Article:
Autophagy is a highly conserved housekeeping pathway that plays a critical role in the removal of aged or damaged intracellular organelles and their delivery to lysosomes for degradation.1,2 Autophagy begins with the formation of membranes arising in part from the endoplasmic reticulum, that elongate and fuse engulfing cytoplasmic constituents into a classic double-membrane bound nascent autophagosome. These early autophagosomes undergo a stepwise maturation process to form the late autophagosome or amphisome that ultimately fuses with a lysosome. Efficient autophagy is dependent on an equilibrium between the formation and elimination of autophagosomes; thus, a deficit in any part of this pathway will cause autophagic dysfunction. Autophagy plays a role in aging and age-related diseases. 1,2,7 However, few studies of autophagy in retinal disease have been reported.
Recent studies show that autophagy and changes in lysosomal activity are associated with both retinal aging and age-related macular degeneration (AMD).3,4 This article describes methods which employ the target protein LC3 to monitor autophagic flux in retinal pigment epithelial cells. During autophagy, the cytosolic form of LC3 (LC3-I) is processed and recruited to the phagophore where it undergoes site specific proteolysis and lipidation near the C terminus to form LC3-II.5 Monitoring the formation of cellular autophagosome puncta containing LC3 and measuring the ratio of LC3-II to LC3-I provides the ability to monitor autophagy flux in the retina.
PMCID: PMC3704326  PMID: 19855195
autophagy flux; LC3; retinal pigment epithelium; lysosomes; age-related macular degeneration; aging
4.  Autophagic control of RLR signaling 
Autophagy  2009;5(5):749-750.
Innate immunity to viral infection is initiated within the infected cells through the recognition of unique viral signatures by pattern recognition receptors (PRRs) that mediate the induction of potent antiviral factor, type I interferons (IFNs). Infection with RNA viruses is recognized by the members of the retinoic acid inducible gene I (RIG-I)-like receptor (RLR) family in the cytosol. Our recent study demonstrates that IFN production in response to RNA viral ligands is increased in the absence of autophagy. The process of autophagy functions as an internal clean-up crew within the cell, shuttling damaged cellular organelles and long-lived proteins to the lysosomes for degradation. Our data show that the absence of autophagy leads to the amplification of RLR signaling in two ways. First, in the absence of autophagy, mitochondria accumulate within the cell leading to the build up of mitochondrial associated protein, IPS-1, a key signaling protein for RLRs. Second, damaged mitochondria that are not degraded in the absence of autophagy provide a source of reactive oxygen species (ROS), which amplify RLR signaling in Atg5 knockout cells. Our study provides the first link between ROS and cytosolic signaling mediated by the RLRs, and suggests the importance of autophagy in the regulation of signaling emanating from mitochondria.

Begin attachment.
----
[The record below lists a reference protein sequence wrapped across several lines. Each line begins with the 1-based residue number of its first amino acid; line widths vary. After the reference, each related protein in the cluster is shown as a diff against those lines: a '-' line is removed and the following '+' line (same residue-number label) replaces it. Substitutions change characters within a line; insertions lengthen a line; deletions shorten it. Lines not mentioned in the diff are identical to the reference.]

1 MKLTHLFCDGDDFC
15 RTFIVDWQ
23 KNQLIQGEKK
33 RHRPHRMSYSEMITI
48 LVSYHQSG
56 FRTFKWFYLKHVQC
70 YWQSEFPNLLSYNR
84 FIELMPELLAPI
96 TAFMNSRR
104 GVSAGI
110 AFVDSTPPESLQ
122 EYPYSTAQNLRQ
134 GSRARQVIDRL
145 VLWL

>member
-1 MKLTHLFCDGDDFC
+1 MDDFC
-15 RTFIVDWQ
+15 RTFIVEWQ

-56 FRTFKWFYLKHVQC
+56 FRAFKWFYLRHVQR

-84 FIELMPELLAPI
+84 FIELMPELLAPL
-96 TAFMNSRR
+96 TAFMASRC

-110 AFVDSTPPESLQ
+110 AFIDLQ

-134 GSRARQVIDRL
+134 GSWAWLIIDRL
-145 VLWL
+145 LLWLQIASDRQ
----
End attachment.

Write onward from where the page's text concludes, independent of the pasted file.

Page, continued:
PMCID: PMC3693554  PMID: 19571662
5.  Autophagy is required for extension of yeast chronological life span by rapamycin 
Autophagy  2009;5(6):847-849.
Rapamycin is an antibiotic that stimulates autophagy in a wide variety of eukaryotes, including the budding yeast Saccharomyces cerevisiae. Low concentrations of rapamycin extend yeast chronological life span (CLS). We have recently shown that autophagy is required for chronological longevity in yeast, which is attributable in part to a role for autophagy in amino acid homeostasis. We report herein that low concentrations of rapamycin stimulate macroautophagy during chronological aging and extend CLS.
PMCID: PMC3586265  PMID: 19458476
autophagy; aging; chronological life span; rapamycin; Saccharomyces cerevisiae
6.  Ceramide-induced autophagy 
Autophagy  2009;5(4):558-560.